The secret of magnetic cycles in stars

20170714Using new numerical simulations, scientists from the Center for research in astrophysics of Quebec (CRAQ) at University of Montréal, CEA and the Harvard-Smithsonian Center for Astrophysics can explain why the Sun’s magnetic field reverses every eleven years. The discovery of a scaling law determining the magnetic cycle period of a star is pioneering and helps us comprehend violent space weather phenomena. These results are published in the July 14, 2017 issue of Science.

For the past centuries, we have known that the solar magnetic field reversed every 11 years – the south magnetic pole switches to north, and vice versa.  This flip occurs during the peak of each solar cycle as the Sun’s inner dynamo restructures itself. For the Sun, we know that magnetic fields originate in the turbulent convective layers and have a complex dependency upon stellar rotation rate. Actually, magnetic cycles are also known for distant stars with fundamental properties as close as possible to the Sun, and studying the characteristics of their surface magnetic activity is a very promising way to understand the solar magnetic evolution associated to dynamo process.

An international collaboration that includes researchers from the CRAQ, CEA (France) and the Harvard Center for Astrophysics carried out a set of 3D simulations of interiors of stars similar to the Sun to explain the origin of their magnetic field cycles. The scientists found that the magnetic cycle period is inversely proportional to the Rossby number, which quantifies the influence of rotation on turbulent convection. The trend relies on a fundamentally non-linear dynamo process and is compatible with the Sun’s cycle and those of other solar-type.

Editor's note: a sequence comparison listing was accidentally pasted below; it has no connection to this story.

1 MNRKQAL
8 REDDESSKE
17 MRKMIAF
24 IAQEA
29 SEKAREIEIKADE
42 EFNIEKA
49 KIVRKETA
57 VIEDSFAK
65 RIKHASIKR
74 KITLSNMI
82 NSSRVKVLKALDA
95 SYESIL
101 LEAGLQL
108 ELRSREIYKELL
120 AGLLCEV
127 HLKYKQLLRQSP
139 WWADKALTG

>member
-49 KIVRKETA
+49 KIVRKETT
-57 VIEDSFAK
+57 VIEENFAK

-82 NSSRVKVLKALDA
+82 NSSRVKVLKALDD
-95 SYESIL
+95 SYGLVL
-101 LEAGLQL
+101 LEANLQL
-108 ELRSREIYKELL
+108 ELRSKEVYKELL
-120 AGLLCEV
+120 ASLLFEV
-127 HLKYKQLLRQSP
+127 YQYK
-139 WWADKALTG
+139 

The discovery of a scaling law for the stellar magnetic cycle period using self-consistent turbulent 3D simulations is unprecedented. These offer a new theoretical interpretation of stellar magnetic cycles and put the study of the Sun back at the center of our understanding of stellar astrophysics. By observing more and more stars, and exploring stellar structures different than the Sun’s with numerical simulations, astrophysicists hope to refine this new scenario of the origin of stellar magnetic cycles.


Reconciling solar and stellar magnetic cycles with nonlinear dynamo simulations. Strugarek A., Beaudoin P., Charbonneau P., Brun A.S., Do Nascimento Jr J.D., Science (2017).



Professor Paul Charbonneau
Center for research in astrophysics of Quebec
Université de Montréal
Phone: (514) 343-2300
Robert Lamontagne
Public outreach
Center for research in astrophysics of Quebec
Phone: (514) 343-6111 x3195